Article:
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Revive Bath & Body: A craft soap business scales up

Growth & Customers

Revive Bath & Body: A craft soap business scales up

caitlin abshier, revive bath & body, sage business

Caitlin Abshier’s business journey began with a simple Christmas present. “In high school, my parents gifted me a soap making kit,” she remembers. “It was a good way for me to have a creative output and really enjoy the products I was creating.” She loved Lush products at the time, and dove headfirst into trying to recreate her favorites at home, exploring tons of different ingredients and recipes.

Caitlin was also born with entrepreneurial blood in her veins. Her father runs his own residential lending company, and her mother owned her own floral business in the early 2000s—even Caitlin’s grandmother sold painted t-shirts and sweatshirts in the 90s. “My whole life we were always going to craft shows,” she says. So naturally, it wasn’t long before she saw her homemade soaps and thought to herself, “You know what? I think I could sell this stuff.”

Caitlin Abshier, Revive Bath & Body

With that thought, she launched right in—and Revive Bath & Body was born. “I signed up to do my first craft show at the Marietta Square. I did various craft shows all around Georgia—almost every single weekend. That was really hard. It was a lot of work, but it really paid off.” She started to build a following and get a steady revenue stream going. But keep in mind, Caitlin was still in high school, so in addition to her business aspirations, she still had plenty of personal ones too. “I decided to go to KSU and study business management and entrepreneurship. At the time I knew I wanted to work with startups, but I didn’t know that it would be running my own business!” That turned out to be the perfect complement to her business journey. “I would take a marketing class and then go home and apply those principles into my business,” she remembers.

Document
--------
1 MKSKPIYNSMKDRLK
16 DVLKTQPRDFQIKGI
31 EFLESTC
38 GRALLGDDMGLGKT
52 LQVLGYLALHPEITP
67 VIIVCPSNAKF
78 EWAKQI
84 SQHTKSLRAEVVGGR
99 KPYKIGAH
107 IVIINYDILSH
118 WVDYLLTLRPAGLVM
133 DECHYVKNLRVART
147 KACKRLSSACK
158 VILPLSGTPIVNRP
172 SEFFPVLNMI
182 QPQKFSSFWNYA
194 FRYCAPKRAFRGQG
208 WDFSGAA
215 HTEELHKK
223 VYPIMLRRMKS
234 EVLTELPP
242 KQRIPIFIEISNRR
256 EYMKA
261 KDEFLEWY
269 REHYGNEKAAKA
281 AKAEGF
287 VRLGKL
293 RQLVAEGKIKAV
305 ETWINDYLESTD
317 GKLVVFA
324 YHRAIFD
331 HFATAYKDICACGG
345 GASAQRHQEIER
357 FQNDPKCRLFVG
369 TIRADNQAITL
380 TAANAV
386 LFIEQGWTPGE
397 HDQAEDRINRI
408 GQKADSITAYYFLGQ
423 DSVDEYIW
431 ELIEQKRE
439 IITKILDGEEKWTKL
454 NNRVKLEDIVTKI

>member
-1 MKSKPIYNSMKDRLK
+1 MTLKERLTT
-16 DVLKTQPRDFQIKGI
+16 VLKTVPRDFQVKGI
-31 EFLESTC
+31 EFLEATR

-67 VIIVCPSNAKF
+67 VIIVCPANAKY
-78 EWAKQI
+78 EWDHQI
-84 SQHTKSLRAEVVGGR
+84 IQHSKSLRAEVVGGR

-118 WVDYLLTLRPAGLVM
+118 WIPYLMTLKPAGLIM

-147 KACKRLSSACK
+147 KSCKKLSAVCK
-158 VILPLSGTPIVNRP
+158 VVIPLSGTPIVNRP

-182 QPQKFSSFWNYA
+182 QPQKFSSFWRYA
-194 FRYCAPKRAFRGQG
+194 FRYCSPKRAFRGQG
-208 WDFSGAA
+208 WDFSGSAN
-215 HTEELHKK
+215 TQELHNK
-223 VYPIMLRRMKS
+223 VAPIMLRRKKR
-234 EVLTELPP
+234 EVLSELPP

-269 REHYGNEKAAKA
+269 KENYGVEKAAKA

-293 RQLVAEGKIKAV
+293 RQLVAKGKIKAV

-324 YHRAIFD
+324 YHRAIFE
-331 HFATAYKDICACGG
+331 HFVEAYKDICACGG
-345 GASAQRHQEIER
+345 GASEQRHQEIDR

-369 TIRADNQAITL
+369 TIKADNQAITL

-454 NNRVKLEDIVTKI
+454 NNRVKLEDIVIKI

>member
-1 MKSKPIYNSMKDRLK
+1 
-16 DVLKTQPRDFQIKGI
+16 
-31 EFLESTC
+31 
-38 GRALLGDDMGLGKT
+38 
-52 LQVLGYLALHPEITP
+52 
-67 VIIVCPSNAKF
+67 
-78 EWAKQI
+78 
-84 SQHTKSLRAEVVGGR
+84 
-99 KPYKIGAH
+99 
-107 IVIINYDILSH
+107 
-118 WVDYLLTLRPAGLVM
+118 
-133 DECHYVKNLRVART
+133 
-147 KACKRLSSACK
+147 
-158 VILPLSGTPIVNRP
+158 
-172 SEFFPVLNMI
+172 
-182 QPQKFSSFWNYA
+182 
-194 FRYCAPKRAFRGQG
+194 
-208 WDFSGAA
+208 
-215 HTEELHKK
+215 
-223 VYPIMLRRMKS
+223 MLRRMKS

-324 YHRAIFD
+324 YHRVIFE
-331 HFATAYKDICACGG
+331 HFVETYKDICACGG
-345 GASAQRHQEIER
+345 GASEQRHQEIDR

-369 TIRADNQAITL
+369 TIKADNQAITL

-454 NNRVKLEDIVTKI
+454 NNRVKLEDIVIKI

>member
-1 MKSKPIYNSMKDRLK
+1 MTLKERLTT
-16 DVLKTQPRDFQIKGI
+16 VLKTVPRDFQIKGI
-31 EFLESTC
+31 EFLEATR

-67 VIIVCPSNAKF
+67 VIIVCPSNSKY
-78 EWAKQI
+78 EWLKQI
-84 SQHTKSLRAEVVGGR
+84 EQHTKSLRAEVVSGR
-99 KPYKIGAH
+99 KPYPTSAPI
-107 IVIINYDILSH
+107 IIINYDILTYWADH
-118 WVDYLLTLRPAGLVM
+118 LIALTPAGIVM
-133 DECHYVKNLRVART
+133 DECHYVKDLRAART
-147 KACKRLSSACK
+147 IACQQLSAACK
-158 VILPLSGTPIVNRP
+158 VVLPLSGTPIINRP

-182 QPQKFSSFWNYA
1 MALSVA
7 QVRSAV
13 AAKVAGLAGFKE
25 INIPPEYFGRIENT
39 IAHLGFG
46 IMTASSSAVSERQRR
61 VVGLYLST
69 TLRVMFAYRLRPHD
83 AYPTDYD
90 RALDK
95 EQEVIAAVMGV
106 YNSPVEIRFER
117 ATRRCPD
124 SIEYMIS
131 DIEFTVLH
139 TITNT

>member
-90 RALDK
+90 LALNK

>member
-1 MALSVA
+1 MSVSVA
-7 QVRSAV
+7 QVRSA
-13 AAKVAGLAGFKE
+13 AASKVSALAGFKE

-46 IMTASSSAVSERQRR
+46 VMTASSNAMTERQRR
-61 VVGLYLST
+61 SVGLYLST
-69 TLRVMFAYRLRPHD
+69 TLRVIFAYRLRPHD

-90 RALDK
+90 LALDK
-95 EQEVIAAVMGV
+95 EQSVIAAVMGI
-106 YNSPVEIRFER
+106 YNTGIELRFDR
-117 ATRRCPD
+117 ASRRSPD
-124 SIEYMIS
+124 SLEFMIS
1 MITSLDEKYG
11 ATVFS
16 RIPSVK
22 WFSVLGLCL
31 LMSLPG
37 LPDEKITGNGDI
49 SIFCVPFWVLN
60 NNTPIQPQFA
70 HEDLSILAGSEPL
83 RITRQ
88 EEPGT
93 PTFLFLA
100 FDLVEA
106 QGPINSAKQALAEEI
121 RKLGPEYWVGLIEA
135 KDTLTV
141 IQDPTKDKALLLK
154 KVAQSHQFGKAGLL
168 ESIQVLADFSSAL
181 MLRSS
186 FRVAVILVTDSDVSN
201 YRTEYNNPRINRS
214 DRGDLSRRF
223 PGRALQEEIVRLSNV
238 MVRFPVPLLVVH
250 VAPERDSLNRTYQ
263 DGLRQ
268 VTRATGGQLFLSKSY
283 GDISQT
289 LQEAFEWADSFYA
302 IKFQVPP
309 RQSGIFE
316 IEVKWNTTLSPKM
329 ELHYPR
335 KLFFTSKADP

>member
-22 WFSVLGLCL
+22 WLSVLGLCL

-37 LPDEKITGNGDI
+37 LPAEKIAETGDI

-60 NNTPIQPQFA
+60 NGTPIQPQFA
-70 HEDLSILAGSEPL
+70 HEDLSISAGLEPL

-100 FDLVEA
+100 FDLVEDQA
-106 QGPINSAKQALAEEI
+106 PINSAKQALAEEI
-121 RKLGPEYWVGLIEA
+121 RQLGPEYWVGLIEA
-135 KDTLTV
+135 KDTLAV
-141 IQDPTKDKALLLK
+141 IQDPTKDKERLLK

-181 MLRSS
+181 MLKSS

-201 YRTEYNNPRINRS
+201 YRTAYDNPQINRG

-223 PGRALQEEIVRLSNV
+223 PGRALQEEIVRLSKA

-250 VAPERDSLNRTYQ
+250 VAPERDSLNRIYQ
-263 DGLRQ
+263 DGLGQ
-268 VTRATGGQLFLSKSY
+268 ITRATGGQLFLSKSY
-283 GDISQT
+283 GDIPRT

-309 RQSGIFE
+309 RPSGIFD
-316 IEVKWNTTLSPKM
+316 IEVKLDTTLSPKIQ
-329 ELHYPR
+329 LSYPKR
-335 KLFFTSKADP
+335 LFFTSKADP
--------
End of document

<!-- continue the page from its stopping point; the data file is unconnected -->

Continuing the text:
And those principles served her well. “Through all of college, I did my business on the weekends, and it allowed me to graduate with no student loans. I was selling soap like crazy, and it supported me through college.”

Committing to the journey

After college, Caitlin remembers, her parents sat her down to have a talk. “We believe in you,” she remembers them saying. “We think you could make your business successful. You should try this now.” With their enthusiastic support, Caitlin began to work full time on her business.

She quickly realized she needed to make some changes if her business growth was going to be sustainable. “You can only grow so much by doing a craft show every weekend,” she says. “So how was I going to grow? Wholesale. Selling products to other people who would sell them was the answer.” Luckily, Caitlin’s mom managed two hospital gift shops at the time. “She was my wholesale buyer mentor,” Caitlin says, and she helped her learn the ropes of the buying process. And like any proud mom would be, she became Caitlin’s first wholesale account. Eventually, Caitlin’s product line got picked up by a sales rep group. “So we have people who sell our products throughout different states in the U.S.,” she explains.

The momentum was soon undeniable. “I started working full time for the business in 2014, and by the end of that year I hired my first employee, which was my college roommate. I have eight total employees now, three years later. It is so crazy and so fun.”